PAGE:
Sep 5, 2022 Society
There is nothing like pulling up at a campground in a vehicular hunk of trash — diesel motor shuddering; grey, apocalyptic perfume dissipating through the kawakawa. Other campers give side-eyes from their super-sized caravans, either jealous or incredulous that the thing has a WoF. From the high cab, you look down on them and their shiny new things. The weka scatter off, but they’ll be back at dawn, pecking at the cracker that didn’t quite make it into your mouth.
Vanessa came as a package deal with my boyfriend. I’ve become a sort of repairer for him, lathering Wonder Soap on stained t-shirts, patching ripped shirts and sewing on burst buttons. This suits me. People who love me often bully me for my inability to throw things away, calling me “trash rat”. Now that we’re an economic unit, my boyfriend considers half the van a sort of inheritance for me, though one that seems to diminish rather than grow my finances.
She’s no ordinary van — as a Toyota HiAce Super Custom from 1998, she’s luxurious as well as intrepid, and was also marketed as the Toyota “HiClass”, back in the day. Owners of this model insist they’re coveted. Reluctant sellers ask for anywhere between $8,000 and $25,000, yet they seem to linger around TradeMe an awfully long time, valuable yet unsellable.
Partially scraped off decals on Vanessa tell admirers her motor is a full-time four-wheel-drive. And turbo. I don’t know what this means apart from that the mechanic charges extra “for the turbo thing”. Away from her tough engine, her interior is lush. Curvy, cushy seats are covered in cognac patterned velour. Dashboard panels are faux tortoiseshell with flaking gold trims. There’s 24 years encrusted in cracks and nooks — a bit of character.
We’ve given Vanessa a good life — she’s watched waves prod me and my board on to the rocks at Mangamaunu, seen the formations of Punakaiki, felt snowfall on Mt Ruapehu. She’s travelled 416,839 kilometres, the first few in Japan, but for the most part on the scenic roads of Aotearoa. Online calculators estimate she’s consumed over 50,020 litres of diesel, producing over 134,053 kilograms of carbon dioxide. In a series of portraits, Vanessa models next to trout-filled rivers, young kauri, the snowy peak of Aoraki. Sometimes, she flirtatiously extends her canvas awning, creating a seductive shadow. Other times, she is the tomboy at the campground, protecting the fire from wind, not minding that later she’ll smell a little smoky.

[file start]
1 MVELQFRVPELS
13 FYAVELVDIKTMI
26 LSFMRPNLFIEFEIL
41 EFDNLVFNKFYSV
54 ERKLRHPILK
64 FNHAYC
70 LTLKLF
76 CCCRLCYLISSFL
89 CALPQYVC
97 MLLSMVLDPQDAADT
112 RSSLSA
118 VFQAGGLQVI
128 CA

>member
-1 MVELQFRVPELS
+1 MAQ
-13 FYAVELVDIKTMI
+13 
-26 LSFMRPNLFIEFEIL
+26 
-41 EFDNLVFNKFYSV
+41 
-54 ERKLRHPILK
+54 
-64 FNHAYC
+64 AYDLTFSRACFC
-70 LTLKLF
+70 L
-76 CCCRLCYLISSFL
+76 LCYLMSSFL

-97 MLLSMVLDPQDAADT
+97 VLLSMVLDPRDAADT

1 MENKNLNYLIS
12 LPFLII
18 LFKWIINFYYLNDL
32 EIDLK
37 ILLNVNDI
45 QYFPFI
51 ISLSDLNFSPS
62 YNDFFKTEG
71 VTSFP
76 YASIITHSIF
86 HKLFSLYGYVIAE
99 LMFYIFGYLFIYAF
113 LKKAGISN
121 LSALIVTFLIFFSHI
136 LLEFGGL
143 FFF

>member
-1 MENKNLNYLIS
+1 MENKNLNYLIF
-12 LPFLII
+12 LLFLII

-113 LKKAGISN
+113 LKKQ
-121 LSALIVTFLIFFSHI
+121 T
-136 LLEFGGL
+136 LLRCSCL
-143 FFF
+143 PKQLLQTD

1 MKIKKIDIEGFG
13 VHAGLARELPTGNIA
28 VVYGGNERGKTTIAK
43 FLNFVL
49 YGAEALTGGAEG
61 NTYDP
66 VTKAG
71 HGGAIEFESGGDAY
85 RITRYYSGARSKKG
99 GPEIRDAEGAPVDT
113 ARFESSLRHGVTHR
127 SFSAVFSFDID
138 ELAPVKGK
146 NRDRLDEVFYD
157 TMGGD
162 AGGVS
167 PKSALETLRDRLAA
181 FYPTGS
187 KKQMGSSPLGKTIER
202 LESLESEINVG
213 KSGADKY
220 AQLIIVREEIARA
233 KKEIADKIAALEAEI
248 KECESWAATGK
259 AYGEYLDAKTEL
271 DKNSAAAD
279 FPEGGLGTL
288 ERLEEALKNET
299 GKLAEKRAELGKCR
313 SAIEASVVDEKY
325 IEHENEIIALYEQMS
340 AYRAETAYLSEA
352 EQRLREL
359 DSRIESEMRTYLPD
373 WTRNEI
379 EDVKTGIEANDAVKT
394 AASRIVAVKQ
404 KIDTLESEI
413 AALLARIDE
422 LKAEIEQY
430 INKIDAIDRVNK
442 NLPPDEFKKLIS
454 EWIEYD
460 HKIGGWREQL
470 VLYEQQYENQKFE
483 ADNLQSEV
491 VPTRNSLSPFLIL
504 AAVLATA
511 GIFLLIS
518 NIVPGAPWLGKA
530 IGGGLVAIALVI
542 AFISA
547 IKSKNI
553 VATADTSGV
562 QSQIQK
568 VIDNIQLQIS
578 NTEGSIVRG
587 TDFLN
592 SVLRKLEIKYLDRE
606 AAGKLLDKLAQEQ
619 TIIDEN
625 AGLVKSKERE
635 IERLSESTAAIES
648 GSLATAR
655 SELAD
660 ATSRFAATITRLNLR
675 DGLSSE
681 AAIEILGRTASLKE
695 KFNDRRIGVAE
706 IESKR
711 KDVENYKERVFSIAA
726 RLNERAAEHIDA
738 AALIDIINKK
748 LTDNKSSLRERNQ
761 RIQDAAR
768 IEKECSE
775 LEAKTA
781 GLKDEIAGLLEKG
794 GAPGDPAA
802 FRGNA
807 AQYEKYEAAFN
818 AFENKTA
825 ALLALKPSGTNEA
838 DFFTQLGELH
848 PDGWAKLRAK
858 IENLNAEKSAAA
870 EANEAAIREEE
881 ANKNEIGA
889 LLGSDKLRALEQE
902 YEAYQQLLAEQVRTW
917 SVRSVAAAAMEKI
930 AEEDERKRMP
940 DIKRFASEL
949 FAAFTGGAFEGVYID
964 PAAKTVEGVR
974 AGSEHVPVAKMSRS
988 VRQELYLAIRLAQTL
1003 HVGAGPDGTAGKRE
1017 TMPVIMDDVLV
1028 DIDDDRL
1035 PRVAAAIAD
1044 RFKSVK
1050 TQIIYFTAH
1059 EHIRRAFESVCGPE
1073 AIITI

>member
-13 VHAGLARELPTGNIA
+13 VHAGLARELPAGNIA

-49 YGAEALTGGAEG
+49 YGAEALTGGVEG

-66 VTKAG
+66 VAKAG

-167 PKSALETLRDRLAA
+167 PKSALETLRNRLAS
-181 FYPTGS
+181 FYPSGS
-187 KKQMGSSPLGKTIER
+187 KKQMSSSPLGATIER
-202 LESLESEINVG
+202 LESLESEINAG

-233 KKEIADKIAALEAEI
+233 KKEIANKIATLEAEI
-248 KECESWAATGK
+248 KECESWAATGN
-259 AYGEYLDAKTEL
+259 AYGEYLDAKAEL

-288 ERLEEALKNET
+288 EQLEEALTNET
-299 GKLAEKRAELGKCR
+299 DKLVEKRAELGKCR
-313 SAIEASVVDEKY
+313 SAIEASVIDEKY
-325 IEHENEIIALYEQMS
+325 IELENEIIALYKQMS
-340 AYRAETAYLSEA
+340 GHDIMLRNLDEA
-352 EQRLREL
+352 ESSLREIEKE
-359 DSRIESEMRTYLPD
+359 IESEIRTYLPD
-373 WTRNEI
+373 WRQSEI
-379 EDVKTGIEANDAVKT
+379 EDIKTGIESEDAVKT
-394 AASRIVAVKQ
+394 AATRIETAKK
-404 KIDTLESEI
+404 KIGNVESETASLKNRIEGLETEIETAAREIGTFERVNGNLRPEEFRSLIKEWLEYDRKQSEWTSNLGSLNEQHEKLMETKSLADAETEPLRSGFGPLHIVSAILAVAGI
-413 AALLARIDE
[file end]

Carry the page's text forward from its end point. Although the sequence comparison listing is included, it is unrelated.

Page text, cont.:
What I’m trying to say about Vanessa is that she might be old, clunky, emissions-heavy, but she isn’t a hunk of junk on wheels. She’s big — made of worn metal, plastic, polyester textiles, rubber and glass that should be kept out of the dump. If she were a piece of rubbish, it would be almost five metres long, one and a half metres wide and two metres tall. It would weigh over two tonnes. I don’t think any of her parts would be picked.
For me, being eco-friendly usually works out cheap — or maybe it’s vice versa. Well-trained purse strings pull me to make do, to borrow, to be resourceful, to frequent the dump-shop. We don’t need a new van. But in order to not buy a new one, we spend a lot of money at the mechanic. I can’t wash rust away, I can’t sew or patch up the motor. There are times we have the skills to save on repairs, or at least delay them. In January, I backed into my friend’s fence leaving the left rear light dangling from its socket and shattered on the driveway. We sellotaped the pieces together — no need to buy a new hunk of plastic until the next WoF inspection.
The last time we drove Vanessa to the mechanic, she made it only halfway through the door. Fred held up his hand, reached into his pocket and got out a key. With this, he began scraping at our DIY rust repairs under the windshield. A chunk of putty dislodged, exposing an embarrassing hole. “No, no, no. No WoF! Not safe!” Fred refused to look any further, sending us away to the panel beater. Vanessa’s full facelift cost $1,849.20 — considerably less than the previous WoF, when her side mirrors (big cute elephant ears) had to be stabilised ($160). This is the only part of the invoice I understand. The other list items include “F/Diff tube”, “Bush” , “CV Shaft” and “Rocker Cover”. There is also the time the head gasket blew in the Wairarapa on the way to a secret surf break. A hose from an old church provided enough cooling to get there, but after attempting a slow drive back to Wellington, the van had to be towed over the Remutaka Ranges to a mechanic in Petone, a pricey excursion.
I know, the government is about to offer cash for clunkers. Climate Change Minister James Shaw wants us out of old dirty cars, and into new green ones. Potentially the trade could instead be for public transport vouchers or an e-bike, but if you’ve ever cycled behind a bus, it will have put you off both. Shaw wants to recycle Vanessa’s steel — but our only steel mill doesn’t have the processing capacity. Instead she would probably be sent overseas. While the metal recycling industry insists they are about recovering a valuable resource, it’s hard to not think of all the things we “recycle” in other parts of the world: the piles of clothes no one wants, the plastic, the toxic electronics that people pick through in mountains. We dump our problems elsewhere. That’s not where Vanessa belongs. She belongs with us — in the bush, at the beach, on the roads, spreading her grey perfume.